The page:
For a winter warmer that can lay down and improve for many months—brew it now and try it at the New Year, and the next one—here’s an American-style barleywine that gets a clean profile from the use of lager yeast.
Here we take a simple grist, often a single hop, and a long fermentation process, and we turn it into a classically grainy, floral lager. You’ll be glad to have this one on tap.
Don’t fear the smoke: This recipe leans heavily into cherrywood-smoked malt for a surprisingly smooth and balanced character with the power to convert the skeptics.
It’s one of the beer world’s great flavor combinations: malt in harmony with the primal appeal of smoke, coolly and cleanly fermented. Best of all, brewing a great smoked lager isn’t all that difficult—as long as you know your malt.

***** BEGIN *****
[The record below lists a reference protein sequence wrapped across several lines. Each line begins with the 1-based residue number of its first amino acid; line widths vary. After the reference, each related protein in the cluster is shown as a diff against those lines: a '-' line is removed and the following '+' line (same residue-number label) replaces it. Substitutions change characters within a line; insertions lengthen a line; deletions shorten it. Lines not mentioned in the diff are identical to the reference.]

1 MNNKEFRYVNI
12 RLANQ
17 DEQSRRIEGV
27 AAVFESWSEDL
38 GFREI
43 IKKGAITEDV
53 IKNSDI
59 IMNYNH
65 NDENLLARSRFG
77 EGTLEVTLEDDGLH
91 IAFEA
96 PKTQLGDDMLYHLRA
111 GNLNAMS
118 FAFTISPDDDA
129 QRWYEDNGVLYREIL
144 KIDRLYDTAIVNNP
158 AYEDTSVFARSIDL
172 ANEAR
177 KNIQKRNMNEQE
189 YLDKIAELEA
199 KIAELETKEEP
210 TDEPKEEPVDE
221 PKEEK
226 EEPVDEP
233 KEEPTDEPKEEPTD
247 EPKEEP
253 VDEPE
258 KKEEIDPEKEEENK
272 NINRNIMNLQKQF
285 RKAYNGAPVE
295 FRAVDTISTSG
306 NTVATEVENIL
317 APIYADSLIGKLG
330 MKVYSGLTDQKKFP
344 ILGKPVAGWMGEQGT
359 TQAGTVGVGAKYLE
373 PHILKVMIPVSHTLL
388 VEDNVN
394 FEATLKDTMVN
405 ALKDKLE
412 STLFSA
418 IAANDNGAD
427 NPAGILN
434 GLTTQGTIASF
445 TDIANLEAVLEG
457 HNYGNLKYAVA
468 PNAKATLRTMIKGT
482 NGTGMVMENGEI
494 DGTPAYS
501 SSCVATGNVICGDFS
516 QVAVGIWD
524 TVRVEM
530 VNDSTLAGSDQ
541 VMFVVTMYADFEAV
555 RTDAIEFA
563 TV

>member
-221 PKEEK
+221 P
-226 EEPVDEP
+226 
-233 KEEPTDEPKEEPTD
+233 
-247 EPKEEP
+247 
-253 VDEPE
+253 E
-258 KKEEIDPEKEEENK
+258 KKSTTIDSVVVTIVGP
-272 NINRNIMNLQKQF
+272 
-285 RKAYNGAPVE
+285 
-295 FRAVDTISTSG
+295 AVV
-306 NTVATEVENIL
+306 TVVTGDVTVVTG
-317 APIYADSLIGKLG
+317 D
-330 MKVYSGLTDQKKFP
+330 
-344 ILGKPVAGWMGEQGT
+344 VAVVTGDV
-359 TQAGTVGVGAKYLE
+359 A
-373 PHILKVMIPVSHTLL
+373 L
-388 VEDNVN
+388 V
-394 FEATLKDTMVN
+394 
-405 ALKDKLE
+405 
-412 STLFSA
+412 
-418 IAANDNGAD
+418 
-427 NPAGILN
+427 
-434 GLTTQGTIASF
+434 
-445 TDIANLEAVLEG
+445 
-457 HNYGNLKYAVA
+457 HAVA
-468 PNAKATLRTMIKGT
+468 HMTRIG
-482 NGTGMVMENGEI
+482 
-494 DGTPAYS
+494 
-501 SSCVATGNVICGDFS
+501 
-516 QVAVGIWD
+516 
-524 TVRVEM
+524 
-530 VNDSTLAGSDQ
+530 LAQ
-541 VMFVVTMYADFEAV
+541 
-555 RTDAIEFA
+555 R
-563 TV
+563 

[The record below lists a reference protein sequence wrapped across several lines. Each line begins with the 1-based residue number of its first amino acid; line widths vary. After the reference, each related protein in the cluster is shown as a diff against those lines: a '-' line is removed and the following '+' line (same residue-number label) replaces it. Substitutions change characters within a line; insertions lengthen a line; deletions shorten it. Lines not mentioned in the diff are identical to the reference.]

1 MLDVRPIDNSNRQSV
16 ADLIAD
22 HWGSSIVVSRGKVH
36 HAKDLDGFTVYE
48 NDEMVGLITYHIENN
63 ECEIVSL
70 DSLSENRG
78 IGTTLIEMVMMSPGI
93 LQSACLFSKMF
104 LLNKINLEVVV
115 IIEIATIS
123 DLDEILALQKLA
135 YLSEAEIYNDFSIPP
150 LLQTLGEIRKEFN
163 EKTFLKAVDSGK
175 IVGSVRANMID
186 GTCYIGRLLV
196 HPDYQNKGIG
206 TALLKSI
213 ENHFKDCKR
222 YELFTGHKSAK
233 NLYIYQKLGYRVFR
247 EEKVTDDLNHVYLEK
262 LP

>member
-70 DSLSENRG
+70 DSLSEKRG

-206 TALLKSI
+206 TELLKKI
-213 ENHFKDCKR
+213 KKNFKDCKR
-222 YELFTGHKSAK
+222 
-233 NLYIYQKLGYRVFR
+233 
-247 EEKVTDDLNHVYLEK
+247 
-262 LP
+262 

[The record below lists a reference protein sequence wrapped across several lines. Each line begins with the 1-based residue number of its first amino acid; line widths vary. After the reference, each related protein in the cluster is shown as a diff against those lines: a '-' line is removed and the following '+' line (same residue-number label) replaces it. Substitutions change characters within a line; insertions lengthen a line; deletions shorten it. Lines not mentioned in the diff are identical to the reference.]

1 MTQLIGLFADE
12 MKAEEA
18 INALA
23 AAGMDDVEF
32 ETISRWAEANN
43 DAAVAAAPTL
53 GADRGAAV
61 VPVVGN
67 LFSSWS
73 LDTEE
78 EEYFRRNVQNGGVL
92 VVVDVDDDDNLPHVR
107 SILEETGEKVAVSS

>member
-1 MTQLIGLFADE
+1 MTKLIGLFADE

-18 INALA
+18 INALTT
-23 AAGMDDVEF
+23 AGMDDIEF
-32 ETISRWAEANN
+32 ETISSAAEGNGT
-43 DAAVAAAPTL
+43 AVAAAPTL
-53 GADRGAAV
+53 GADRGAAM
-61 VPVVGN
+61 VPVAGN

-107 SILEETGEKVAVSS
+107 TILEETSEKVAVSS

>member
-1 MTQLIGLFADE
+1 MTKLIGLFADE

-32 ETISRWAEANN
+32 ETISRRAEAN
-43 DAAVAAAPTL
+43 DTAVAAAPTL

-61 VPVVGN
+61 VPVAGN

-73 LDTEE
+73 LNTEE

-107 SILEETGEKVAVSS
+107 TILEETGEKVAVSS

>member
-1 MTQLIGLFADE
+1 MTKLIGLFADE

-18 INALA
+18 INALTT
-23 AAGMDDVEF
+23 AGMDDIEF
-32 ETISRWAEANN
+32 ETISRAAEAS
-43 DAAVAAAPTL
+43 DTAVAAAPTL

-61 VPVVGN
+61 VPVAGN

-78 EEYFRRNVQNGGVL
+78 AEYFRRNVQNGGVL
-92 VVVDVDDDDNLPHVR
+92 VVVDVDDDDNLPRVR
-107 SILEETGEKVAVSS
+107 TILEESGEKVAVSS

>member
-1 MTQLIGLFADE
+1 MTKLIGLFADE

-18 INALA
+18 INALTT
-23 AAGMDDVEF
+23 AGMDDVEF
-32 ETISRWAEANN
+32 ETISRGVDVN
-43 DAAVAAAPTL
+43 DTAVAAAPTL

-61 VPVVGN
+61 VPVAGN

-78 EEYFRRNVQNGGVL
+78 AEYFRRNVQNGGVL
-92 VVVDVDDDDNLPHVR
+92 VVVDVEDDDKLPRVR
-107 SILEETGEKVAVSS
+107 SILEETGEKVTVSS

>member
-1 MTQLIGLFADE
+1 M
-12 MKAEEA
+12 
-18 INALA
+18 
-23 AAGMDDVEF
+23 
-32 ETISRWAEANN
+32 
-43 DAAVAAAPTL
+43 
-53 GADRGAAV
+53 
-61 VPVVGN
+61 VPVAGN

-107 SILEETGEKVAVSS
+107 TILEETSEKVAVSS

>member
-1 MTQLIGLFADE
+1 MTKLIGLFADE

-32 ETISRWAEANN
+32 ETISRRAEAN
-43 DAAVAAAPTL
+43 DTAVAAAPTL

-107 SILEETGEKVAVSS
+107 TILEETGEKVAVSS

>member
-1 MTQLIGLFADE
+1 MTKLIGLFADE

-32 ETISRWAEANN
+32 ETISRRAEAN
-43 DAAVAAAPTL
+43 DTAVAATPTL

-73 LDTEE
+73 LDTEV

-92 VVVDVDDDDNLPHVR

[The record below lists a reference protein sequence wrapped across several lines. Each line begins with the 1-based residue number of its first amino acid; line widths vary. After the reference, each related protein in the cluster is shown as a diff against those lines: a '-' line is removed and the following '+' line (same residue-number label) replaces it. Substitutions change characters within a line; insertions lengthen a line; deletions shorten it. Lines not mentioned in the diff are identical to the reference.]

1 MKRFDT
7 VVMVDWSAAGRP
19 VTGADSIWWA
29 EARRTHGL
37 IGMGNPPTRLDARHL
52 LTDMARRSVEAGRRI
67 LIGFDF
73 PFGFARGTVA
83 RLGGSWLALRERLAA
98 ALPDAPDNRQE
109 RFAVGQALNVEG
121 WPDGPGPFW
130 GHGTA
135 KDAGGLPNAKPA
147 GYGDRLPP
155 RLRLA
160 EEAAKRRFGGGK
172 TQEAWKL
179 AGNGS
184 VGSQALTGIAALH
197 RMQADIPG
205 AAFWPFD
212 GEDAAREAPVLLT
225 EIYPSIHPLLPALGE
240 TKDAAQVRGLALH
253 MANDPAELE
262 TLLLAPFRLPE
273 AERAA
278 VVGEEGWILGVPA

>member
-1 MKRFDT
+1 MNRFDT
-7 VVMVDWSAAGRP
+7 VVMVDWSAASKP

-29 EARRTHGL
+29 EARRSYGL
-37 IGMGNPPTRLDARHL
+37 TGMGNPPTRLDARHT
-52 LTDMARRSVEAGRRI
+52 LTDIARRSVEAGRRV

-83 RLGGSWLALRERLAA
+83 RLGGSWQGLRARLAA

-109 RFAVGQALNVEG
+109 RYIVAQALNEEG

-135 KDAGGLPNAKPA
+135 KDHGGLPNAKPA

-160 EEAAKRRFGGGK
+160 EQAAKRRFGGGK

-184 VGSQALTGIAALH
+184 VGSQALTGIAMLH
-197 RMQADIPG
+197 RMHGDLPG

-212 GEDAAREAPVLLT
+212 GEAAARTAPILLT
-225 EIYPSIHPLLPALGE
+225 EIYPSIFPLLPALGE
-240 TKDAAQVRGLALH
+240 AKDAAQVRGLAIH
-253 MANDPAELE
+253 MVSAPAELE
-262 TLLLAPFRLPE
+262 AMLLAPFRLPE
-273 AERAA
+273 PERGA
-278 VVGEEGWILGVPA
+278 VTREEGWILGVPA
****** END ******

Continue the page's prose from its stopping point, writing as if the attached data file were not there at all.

No need for spices when hops and yeast can do the trick, and an attenuation-monster yeast strain helps to complete the profile for this big but dry saison.
Let the pedants complain, but cold IPA is both fun to drink and fully coherent as a style. Josh Weikert walks us through the elements and methods behind the lean, bright IPA that’s “wester than West Coast.”
This is an outstanding all-purpose beer that pairs well with a variety of foods, is low in alcohol, and can be turned around relatively quickly. If you have a few taps in your home, you might consider dedicating one to the dry stout—it won’t let you down. Sláinte!
This throwback recipe has a tad more malt backbone and sweetness than today’s leaner West Coast–style IPAs. (It tastes like America.)
This riff on an altbier recipe includes three different types of rye malt, making it a great way to get to know the ingredient and what it can contribute to a beer.
Why ask rye? Is it actually all that tricky to use? And what does rye really taste like, anyway? Let’s simplify this complex, evocative, old-fashioned ingredient—and make some great beer with it.